In other words, Western journalists get into trouble, and it’s big news. Local journalists and fixers and others who get injured or killed along side them are too often relegated to the footnotes.
Of course, hundreds of Syrians have died and thousands more have been injured in Homs, where government troops have been shelling rebels and unarmed civilians alike for three weeks in order to keep the unpopular Syrian leader Bashar al-Assad in power.
But a disproportionate amount of Western media attention and outrage seems reserved for its own journalists, and it raises (again) the uncomfortable questions about the risks that Western journalists impose not only on themselves, but the locals who aid them. (The issue arose last spring, when a driver for four New York Times journalists went missing after they were detained at a checkpoint in Libya. It wasn’t until November that The New York Times quietly acknowledged the driver’s death.)
This isn’t to say that the deaths of Colvin, Ochlik or any other journalists are anything but a tragedy, regardless of their nationality. Nor is it to suggest selfishness or callousness on the part of individual journalists for whom drivers, fixers, or anyone else risks life and limb. (Conroy’s wife has told The Western Morning News that the photographer “is obviously very concerned for all the people who lost their lives in helping them out. It’s a real burden on him to know that so many people died.”)
What makes the issue so complicated is that journalists endanger themselves and others for good, defensible reasons. By bearing witness to the savagery committed by al-Assad, journalists are trying to help the Syrian people. And they are making a difference. The images and reports have turned the international community (with the glaring exceptions of China and Russia) against al-Assad, and put pressure on him to allow the Red Cross and Red Crescent in to help evacuate the dead and wounded.
That’s why al-Assad is targeting journalists with intent to kill them, while Syrian citizens are risking their lives to help those same journalists. The Syrians who died in the rescue of Paul Conroy undertook the mission voluntarily. But their deaths shouldn’t be his burden to bear alone, because they might have died for any journalist in Conroy’s predicament. To recognize and honor them for their sacrifice is to elevate and honor not only them, but all who put themselves at risk anywhere in the world to make the work of journalists possible.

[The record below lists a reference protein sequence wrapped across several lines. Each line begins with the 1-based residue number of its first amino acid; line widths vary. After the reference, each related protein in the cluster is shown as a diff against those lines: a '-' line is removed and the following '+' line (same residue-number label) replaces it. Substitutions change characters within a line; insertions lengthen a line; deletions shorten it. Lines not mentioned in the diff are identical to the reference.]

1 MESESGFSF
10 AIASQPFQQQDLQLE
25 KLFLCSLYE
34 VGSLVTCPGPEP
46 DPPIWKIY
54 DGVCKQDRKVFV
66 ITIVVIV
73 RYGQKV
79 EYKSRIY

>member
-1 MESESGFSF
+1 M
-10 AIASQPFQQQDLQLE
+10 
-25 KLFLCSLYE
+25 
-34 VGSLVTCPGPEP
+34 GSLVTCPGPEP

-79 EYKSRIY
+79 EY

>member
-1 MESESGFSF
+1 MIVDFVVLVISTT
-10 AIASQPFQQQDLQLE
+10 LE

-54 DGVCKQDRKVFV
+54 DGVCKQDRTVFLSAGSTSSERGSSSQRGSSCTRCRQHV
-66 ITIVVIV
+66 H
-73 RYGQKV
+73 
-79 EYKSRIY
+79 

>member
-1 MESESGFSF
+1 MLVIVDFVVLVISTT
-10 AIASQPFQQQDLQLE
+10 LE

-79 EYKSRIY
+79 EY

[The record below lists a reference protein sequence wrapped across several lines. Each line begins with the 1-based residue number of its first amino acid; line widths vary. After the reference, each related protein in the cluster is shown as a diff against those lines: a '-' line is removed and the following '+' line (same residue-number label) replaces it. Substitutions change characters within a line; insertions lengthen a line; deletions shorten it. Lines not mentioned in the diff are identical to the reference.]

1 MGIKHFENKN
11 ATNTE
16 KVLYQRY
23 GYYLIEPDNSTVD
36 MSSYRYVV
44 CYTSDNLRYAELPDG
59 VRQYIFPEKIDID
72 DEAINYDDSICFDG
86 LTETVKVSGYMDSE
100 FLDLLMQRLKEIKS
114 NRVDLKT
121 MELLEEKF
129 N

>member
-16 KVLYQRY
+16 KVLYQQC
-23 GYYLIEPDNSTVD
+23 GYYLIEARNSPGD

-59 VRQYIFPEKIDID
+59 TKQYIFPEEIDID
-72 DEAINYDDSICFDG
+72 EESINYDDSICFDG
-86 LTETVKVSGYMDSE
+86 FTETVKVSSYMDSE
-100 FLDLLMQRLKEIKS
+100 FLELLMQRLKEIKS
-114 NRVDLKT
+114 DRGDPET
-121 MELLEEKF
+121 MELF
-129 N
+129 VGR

British photographer Paul Conroy, who was injured last week in an attack on a makeshift media center in Homs, Syria that killed two other journalists, has been smuggled to safety in Lebanon, the Associated Press reports.
Syrian activists smuggled Conroy out last night. According to The Guardian, the activists came under attack while they were moving Conroy to safety and several of them died.
The British Sunday Times, for which Conroy works as a staff photographer, confirmed that he is “safe and in Lebanon,” The Guardian reported.
Kate Conroy, the photographer’s wife, said in a statement that “we are delighted and overjoyed at the news” that the he is out of Syria.
Conroy suffered leg injuries in the attack last week that killed French photographer Remi Ochlik and American reporter Marie Colvin. Another French journalist, Edith Bouvier, was also injured in the attack. She remains in hiding in Homs, according to press reports.
Like other foreign journalists, those killed and injured last week had entered Syria illegally to report on the popular uprising against the government, which is refusing legal entry to foreign journalists.